Total government consumption is among the highest in
Europe, due to generous welfare and redistribution programs, reaching almost
54% of GDP in 2015. Continuous public deficits have substantially increased the
levels of public debt, to 106% of GDP. The ongoing fiscal consolidation gave
some results in curbing public expenditures growth, and fiscal deficits are now
in compliance with the Maastricht criteria. Public sector in Belgium is both
extensive and expensive, and almost a quarter of the overall population is
employed in the public sector. State owned enterprises (SOE) are mainly
concentrated in the fields considered as natural monopolies or utilities, such
as railway and postal systems, as well as telecommunications, which are even
now market leaders in their
industries. However, SOE management quality is dubious,
compared to best international practice (for example, the railway system is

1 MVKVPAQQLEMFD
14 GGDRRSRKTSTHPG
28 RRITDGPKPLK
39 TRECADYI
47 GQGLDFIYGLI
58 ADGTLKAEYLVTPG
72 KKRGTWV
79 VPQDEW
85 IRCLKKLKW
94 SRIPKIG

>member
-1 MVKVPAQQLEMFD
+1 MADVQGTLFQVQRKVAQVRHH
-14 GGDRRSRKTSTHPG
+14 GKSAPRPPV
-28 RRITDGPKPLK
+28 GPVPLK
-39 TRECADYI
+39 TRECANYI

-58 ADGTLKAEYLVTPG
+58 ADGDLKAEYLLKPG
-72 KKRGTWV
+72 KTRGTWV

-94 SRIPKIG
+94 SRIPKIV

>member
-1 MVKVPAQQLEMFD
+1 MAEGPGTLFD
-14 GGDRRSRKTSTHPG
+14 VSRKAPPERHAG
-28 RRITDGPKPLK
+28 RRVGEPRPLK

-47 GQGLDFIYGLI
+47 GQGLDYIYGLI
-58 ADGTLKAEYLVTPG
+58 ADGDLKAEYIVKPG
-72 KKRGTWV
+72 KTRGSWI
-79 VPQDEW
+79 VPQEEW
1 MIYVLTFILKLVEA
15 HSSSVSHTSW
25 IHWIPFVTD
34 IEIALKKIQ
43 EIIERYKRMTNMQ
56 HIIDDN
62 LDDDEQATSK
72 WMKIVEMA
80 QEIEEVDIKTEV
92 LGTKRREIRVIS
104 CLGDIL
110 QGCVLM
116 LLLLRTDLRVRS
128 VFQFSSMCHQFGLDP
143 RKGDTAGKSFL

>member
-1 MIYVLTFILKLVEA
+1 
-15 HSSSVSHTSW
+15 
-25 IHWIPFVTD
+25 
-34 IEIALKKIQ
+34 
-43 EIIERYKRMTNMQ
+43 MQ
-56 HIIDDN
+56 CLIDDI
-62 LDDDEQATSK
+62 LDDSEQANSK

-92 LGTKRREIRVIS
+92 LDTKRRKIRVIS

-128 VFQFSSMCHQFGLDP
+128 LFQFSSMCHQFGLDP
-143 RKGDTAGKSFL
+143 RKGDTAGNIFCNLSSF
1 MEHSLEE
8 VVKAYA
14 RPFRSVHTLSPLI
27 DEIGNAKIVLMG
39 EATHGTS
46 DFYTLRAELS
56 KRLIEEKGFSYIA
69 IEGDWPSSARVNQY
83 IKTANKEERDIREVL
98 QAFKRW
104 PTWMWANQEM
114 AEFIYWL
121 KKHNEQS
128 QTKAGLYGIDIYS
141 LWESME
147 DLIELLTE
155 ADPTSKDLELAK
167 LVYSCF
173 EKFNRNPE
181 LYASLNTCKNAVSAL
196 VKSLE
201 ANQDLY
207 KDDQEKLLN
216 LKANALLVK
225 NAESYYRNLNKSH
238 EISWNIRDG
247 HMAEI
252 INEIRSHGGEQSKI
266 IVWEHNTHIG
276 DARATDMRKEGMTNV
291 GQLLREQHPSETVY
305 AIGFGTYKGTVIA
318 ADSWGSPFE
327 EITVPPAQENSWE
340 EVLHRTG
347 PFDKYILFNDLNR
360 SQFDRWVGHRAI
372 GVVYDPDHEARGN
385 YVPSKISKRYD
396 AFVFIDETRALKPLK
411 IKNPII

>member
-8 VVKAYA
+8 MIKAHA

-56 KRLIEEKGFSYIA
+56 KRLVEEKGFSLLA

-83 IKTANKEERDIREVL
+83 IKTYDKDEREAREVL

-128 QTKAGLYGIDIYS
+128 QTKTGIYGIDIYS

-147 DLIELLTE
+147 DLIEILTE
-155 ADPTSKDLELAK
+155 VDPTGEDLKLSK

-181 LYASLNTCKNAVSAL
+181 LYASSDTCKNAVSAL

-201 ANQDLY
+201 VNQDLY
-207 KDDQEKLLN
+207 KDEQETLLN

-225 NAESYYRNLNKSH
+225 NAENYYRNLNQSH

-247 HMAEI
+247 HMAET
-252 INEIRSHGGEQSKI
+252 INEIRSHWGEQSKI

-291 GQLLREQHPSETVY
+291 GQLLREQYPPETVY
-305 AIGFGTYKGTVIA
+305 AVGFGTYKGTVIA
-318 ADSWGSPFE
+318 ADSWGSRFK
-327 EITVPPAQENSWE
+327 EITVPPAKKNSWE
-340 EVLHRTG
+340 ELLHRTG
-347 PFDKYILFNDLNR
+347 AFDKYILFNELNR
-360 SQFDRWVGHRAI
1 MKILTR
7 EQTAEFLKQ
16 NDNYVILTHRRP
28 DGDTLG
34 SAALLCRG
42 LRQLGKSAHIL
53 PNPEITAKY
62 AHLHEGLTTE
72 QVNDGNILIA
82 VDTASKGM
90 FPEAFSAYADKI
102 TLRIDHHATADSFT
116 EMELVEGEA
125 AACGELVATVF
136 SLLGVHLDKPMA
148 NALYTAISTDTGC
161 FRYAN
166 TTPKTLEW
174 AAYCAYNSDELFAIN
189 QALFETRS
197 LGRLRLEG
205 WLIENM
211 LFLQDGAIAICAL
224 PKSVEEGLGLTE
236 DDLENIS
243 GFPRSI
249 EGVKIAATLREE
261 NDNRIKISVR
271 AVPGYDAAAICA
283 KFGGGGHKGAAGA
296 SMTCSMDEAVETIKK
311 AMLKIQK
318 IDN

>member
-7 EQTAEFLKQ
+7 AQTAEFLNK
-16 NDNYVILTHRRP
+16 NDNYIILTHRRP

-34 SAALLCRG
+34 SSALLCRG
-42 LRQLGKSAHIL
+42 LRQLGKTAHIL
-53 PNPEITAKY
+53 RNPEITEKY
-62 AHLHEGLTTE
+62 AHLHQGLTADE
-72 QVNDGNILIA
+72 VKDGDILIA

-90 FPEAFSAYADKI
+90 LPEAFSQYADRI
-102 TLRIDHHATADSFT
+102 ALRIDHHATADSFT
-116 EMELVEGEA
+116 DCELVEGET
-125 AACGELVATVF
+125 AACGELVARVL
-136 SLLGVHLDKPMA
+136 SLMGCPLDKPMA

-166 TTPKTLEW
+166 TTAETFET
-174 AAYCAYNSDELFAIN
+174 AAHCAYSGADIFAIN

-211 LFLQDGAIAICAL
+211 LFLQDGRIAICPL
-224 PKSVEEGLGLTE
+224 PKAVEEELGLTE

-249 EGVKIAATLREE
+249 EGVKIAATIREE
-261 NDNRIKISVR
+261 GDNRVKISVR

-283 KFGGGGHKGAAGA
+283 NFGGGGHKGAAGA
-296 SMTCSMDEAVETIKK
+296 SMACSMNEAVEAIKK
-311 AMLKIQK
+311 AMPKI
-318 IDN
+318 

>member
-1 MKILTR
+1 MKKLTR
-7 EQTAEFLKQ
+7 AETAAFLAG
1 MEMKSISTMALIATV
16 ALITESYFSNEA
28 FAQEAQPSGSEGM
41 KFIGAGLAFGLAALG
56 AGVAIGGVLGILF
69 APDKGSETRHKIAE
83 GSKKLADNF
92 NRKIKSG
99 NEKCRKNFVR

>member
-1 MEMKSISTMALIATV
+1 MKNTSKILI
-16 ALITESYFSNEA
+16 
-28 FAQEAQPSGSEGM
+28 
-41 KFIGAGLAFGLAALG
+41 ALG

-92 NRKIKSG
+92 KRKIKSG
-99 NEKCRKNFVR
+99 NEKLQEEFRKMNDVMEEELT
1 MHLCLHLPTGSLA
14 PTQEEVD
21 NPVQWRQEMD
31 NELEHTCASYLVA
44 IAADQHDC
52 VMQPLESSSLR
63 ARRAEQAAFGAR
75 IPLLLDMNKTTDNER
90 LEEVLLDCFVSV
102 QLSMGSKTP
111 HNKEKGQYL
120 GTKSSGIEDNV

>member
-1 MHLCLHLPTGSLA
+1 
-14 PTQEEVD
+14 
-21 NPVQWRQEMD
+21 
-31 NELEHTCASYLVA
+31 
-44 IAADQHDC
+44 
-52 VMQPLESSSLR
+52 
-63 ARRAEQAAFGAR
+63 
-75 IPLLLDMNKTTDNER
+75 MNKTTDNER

divided into two regional enterprises, which incurs higher cost). The company
tax rate is among the highest in Europe, standing at 33,99%. Income tax has
very progressive rates: 25% being the minimum, and even 50% being the maximum.
VAT is set at two lower rates of 6% and 12%, while the ordinary rate is 21%.
Very high tax wedge which stood at 55.6% on average wage (the highest among
OECD countries) due to high social security contributions and personal income
tax was identified as one of the problems in line with fostering job creation.
Therefore, in October social security numbers paid by the employers was reduced
from 33% to 25%. The European Commission has recently concluded that tax
incentives provided by the Belgian government to 36 mostly big European
companies since 2005 were illegal, breaching EU state aid regulations.